Updates on transition cow health and ketosis were the focus of the annual Dairy Health Management Certificate Program at the University of Guelph’s Ontario Veterinary College last week.
Now in its 21st year, the annual conference provides dairy veterinarians with updates on current approaches to dairy cow health management, as well as an opportunity to network with fellow practitioners, faculty, and guest lecturers.
This is the biggest year yet in terms of attendance, says meeting organizer Dr. Stephen LeBlanc, Professor in OVC's Population Medicine department, with more than 40 dairy practitioners from Ontario, Quebec, Manitoba, Alberta, and British Columbia, as well as Israel and England, along with researchers and graduate students from the UofG. The program, originally developed by Dr. Ken Leslie, has provided a model for similar programs around the world.
“The University of Guelph boasts enormous depth in dairy research evidenced by the recent launch of a new cross-campus network Dairy at Guelph,” adds LeBlanc. “This annual meeting provides an opportunity to share innovative science with practitioners who are working one-on-one with dairy farmers to support and grow the industry.”
Dr. Stephen LeBlanc introduces Dr. Jessica McArt’s session on costs and benefits of ketosis testing and treatment.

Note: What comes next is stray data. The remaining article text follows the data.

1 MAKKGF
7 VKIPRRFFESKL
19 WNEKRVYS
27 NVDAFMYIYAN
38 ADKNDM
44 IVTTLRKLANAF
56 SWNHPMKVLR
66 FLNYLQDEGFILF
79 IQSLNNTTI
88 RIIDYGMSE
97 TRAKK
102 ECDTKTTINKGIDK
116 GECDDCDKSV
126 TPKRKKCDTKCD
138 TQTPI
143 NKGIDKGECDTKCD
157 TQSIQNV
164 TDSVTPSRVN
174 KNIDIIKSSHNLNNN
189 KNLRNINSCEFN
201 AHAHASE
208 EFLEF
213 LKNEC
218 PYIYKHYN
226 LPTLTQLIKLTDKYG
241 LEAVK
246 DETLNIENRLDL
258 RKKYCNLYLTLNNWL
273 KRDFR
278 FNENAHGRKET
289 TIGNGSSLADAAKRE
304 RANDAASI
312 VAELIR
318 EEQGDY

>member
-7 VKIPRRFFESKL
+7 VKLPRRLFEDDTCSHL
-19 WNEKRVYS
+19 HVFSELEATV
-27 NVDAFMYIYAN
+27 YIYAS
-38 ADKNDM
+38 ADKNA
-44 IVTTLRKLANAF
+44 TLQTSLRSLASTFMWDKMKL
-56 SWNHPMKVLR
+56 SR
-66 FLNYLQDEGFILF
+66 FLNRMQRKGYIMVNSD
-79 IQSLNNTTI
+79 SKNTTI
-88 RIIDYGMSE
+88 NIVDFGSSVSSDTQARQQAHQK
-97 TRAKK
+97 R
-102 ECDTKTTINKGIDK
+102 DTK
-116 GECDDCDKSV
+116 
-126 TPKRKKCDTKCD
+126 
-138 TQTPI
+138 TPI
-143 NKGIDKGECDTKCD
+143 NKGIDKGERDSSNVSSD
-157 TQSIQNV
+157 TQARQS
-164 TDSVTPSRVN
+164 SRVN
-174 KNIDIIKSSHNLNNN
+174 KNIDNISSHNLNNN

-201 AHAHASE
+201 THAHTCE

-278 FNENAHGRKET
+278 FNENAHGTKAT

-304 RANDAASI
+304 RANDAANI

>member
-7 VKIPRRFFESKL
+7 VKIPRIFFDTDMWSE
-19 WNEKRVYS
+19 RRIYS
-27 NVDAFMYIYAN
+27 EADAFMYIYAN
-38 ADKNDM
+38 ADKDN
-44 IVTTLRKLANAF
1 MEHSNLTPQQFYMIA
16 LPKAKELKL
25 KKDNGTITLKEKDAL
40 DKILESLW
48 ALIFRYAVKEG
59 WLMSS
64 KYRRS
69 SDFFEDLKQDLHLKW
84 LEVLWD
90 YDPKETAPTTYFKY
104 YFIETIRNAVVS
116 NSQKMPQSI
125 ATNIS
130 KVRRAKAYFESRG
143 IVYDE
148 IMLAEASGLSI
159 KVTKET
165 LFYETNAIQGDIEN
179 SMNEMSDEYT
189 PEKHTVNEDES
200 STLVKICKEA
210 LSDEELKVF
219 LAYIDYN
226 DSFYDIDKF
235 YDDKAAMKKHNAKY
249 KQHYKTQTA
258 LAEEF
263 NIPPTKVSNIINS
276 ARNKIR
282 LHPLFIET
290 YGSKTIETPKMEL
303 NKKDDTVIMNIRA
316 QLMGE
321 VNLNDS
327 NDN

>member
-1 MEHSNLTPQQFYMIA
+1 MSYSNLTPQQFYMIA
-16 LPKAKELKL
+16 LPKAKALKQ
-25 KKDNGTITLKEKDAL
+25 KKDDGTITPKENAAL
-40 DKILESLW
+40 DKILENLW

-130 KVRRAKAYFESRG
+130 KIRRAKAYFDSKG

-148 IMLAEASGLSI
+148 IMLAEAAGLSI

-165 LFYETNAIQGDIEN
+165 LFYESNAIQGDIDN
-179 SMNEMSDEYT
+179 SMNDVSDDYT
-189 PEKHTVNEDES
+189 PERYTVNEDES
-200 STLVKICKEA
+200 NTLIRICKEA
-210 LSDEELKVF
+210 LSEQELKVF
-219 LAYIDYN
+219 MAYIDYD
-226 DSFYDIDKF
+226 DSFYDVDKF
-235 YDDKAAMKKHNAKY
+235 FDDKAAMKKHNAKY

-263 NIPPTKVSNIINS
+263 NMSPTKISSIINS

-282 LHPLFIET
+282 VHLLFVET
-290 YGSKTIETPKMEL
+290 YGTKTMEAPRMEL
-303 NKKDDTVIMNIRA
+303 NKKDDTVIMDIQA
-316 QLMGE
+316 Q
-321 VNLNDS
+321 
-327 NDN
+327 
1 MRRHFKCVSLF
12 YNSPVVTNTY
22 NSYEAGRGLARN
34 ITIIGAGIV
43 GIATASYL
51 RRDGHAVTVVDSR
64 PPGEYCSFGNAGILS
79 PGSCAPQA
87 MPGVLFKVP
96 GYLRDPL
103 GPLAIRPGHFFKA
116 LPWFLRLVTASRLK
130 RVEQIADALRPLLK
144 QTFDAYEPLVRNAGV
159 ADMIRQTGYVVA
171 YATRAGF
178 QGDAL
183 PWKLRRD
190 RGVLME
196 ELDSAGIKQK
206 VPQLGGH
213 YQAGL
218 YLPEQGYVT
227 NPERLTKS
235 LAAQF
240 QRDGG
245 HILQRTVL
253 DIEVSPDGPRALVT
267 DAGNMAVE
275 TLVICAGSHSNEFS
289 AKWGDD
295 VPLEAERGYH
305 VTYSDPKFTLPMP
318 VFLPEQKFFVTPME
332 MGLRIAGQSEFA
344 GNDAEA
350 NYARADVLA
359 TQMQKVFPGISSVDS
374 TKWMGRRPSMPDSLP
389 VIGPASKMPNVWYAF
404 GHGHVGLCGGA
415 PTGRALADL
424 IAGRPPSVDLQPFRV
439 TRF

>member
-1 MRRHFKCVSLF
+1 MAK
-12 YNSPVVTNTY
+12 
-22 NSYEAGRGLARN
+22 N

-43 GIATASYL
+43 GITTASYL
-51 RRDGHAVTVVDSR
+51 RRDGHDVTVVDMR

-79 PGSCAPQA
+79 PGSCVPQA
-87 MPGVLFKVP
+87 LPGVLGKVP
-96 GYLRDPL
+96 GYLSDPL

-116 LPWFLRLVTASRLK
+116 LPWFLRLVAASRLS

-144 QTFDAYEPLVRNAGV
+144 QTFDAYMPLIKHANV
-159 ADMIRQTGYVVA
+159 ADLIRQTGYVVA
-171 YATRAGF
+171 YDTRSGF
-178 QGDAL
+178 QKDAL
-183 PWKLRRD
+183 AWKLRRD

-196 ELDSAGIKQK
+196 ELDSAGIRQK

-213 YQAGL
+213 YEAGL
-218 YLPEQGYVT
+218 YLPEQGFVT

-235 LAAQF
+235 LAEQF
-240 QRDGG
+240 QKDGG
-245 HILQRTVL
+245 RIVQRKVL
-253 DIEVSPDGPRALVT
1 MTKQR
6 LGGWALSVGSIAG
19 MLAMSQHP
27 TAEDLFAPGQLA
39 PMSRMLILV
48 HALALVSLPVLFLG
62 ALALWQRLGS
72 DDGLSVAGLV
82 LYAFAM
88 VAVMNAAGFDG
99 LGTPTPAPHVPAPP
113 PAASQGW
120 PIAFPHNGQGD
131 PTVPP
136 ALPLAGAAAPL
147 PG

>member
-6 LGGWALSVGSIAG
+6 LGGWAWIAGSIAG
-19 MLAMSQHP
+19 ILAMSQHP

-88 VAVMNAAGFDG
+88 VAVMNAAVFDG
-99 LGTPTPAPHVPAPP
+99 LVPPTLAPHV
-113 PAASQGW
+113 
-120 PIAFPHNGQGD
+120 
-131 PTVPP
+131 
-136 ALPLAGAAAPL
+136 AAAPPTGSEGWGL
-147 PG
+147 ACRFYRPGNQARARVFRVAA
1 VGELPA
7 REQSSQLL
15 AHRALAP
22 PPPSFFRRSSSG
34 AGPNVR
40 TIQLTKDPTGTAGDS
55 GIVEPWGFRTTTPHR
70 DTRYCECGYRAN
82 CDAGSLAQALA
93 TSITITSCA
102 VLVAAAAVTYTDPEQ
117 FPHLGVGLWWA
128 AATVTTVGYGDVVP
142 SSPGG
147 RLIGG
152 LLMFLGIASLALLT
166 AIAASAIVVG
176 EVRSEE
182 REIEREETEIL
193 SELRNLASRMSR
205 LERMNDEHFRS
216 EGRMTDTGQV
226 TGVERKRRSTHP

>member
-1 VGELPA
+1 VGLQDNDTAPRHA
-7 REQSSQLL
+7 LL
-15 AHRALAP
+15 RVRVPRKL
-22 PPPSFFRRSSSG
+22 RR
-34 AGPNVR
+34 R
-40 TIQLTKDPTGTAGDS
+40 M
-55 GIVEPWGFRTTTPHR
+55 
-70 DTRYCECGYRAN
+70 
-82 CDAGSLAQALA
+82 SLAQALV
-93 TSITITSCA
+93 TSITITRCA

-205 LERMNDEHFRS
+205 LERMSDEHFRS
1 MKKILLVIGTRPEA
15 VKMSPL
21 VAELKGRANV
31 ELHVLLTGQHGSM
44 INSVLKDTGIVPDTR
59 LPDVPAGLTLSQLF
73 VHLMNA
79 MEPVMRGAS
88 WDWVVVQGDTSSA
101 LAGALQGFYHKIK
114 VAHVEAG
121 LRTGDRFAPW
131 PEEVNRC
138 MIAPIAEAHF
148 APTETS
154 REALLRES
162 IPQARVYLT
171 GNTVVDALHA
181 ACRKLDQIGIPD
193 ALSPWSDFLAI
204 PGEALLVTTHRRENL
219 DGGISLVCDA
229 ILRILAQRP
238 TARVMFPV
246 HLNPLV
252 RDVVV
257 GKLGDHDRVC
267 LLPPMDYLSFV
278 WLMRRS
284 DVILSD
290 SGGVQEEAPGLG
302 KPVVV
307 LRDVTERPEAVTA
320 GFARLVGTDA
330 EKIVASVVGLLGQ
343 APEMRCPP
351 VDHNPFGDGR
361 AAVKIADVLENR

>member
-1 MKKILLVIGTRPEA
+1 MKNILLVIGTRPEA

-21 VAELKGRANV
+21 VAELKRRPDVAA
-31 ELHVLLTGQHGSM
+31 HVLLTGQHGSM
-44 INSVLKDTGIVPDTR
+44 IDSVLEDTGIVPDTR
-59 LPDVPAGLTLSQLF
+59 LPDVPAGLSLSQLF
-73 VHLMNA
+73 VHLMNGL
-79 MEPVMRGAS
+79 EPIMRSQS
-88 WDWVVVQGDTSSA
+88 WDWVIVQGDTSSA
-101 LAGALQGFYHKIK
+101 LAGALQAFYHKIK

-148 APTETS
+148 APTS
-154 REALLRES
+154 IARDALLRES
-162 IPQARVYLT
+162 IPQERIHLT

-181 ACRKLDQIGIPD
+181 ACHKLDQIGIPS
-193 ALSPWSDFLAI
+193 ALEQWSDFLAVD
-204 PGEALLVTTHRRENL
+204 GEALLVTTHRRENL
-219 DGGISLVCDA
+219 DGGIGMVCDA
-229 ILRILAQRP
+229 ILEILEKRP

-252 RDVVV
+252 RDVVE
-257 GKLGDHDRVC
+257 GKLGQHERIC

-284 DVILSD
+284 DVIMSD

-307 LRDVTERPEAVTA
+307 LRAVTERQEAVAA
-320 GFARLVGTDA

Keynote speakers included Dr. Jessica McArt, Department of Population Medicine and Diagnostic Sciences at Cornell University’s College of Veterinary Medicine, focusing on the costs and benefits of ketosis testing and treatment, and Dr. Ricardo Chebel, Department of Large Animal Clinical Sciences, University of Florida, discussing reproductive management of dairy herds, along with transition housing and management.
Rounding out the agenda was Dr. Eduardo Ribeiro, from the UofG’s Department of Animal Biosciences, discussing fertility issues, David Kelton and Stephanie Croyle outlining findings from Canada’s first National Dairy Study, Steven Roche providing tips to help understand and motivate behaviour change, and graduate students with updates on current research.
The opportunity to connect and learn from colleagues is one of the benefits for Dr. Kurtis Swirsky, a veterinarian with Beausejour Animal Hospital in Manitoba, who was attending the conference for the second time. His practice regularly sends someone to DHMCP.
“It brings cutting-edge research information to veterinarians that we can take back to our practices and implement,” he adds. “There is generally very practical information and also an opportunity to learn from colleagues also attending the program.”
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